“We want this coursework to be explicitly focused on systems of power and privilege.”
A decidedly progressive student group at Cornell University called Black Students United has sent a letter to school administrators saying they want the entire faculty to undergo training in diversity and a host of other garden variety issues in identity politics.
The Cornell Daily Sun has the story:
Cornell Black Students United to Submit Faculty Training Resolution to Student Assembly
Black Students United will present a resolution prompting the Faculty Senate to examine how Cornell’s faculty members are educated in diversity issues at the Student Assembly’s meeting on Thursday.
The resolution originated from one of the demands BSU delivered to Cornell’s administration last semester regarding faculty training, according to a BSU facebook post.
“After conferring with the administration, we found that the best course of action would be submitting a resolution to the Student Assembly,” the group’s post stated, explaining that they chose to single out this demand and present it to the student body.
The letter detailing demands, issued by BSU to President Elizabeth Garrett and Ryan Lombardi, vice president for student and campus life, was delivered to the Office of the President at the end of a silent march to Day Hall on Nov. 17 and leaked onto a Cornell subreddit on Nov. 21, The Sun previously reported.
“We want all employees of the university, academic and otherwise — including tenured professors — to have appropriate, ongoing training that deals with issues of identity, such as race, class, religion, ability status, sexual and romantic orientation, gender and citizenship status,” the letter stated. “We want this coursework to be explicitly focused on systems of power and privilege in the United States and centering the voices of oppressed people.”
This part of the article is particularly telling:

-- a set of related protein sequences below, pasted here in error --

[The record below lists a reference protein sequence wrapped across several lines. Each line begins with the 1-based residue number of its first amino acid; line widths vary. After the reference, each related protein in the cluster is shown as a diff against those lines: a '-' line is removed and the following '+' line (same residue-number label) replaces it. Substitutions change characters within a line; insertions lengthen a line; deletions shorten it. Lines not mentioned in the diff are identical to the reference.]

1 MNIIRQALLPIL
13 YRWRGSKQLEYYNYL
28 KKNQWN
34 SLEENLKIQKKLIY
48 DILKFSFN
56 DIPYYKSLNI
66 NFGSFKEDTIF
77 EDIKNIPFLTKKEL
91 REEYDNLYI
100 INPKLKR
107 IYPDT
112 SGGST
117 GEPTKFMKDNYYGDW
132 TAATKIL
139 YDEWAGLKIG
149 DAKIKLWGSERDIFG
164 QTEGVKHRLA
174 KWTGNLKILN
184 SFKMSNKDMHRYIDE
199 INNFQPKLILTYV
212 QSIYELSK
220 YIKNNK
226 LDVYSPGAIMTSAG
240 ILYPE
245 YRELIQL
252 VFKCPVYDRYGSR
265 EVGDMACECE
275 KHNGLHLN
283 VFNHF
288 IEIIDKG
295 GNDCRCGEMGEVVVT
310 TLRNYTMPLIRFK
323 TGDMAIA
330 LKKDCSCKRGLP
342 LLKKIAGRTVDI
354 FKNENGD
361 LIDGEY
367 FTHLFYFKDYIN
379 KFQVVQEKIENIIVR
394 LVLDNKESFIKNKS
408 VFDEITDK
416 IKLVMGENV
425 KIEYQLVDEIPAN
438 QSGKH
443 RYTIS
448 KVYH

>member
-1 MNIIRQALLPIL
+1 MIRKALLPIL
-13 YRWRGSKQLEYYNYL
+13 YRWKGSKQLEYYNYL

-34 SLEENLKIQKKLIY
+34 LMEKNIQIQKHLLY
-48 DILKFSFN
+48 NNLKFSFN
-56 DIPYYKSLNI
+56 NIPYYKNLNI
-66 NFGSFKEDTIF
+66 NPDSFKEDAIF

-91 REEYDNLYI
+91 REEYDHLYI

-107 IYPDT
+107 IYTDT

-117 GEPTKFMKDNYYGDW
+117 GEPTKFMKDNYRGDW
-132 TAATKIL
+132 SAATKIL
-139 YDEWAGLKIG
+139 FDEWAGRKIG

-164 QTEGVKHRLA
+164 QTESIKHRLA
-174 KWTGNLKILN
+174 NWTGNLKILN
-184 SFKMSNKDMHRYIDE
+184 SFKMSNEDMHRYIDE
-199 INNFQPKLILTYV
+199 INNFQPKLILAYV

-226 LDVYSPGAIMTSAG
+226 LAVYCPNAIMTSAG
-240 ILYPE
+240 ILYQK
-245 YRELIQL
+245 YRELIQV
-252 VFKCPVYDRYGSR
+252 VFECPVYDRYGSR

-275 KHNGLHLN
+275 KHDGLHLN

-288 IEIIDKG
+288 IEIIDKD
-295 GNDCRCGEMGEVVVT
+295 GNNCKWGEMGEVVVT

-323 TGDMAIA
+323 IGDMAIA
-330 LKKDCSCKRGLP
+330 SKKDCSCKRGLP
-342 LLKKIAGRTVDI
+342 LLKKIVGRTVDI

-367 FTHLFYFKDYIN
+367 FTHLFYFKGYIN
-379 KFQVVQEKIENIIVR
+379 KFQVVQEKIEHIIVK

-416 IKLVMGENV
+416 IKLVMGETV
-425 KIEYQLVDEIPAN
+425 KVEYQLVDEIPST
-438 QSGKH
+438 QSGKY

While the University currently offers a lot of “compelling programming” addressing facets of diversity, the majority of them are optional, according to BSU co-chair Samari Gilbert ’17.
“The faculty that self select into those programs probably aren’t the ones that need to be educated about the topic,” Gilbert said. “We have extremely dedicated faculty and hopefully the resolution can push them to be even more effective inside and out of the classroom.”
In other words, the people who already submit to BSU’s mandatory reeducation training aren’t the problem, it’s the people who won’t go willingly who are the problem.
Professor Jacobson, who teaches at Cornell, offered the following view of the faculty diversity training demand:
“I welcome a vigorous faculty senate and campus-wide examination of the lack of political diversity on campus, and ways in which we can expand understanding of the intellectual foundations of Western Civilization, constitutional liberty and free-market capitalism. But somehow I doubt that’s what they have in mind.”
BSU has a history of issuing demands. Below, you can read a seven page document they sent to Cornell’s late president Elizabeth Garrett last fall at the height of nationwide campus protests:
Featured image is a screen cap from BSU’s Facebook page.DONATE
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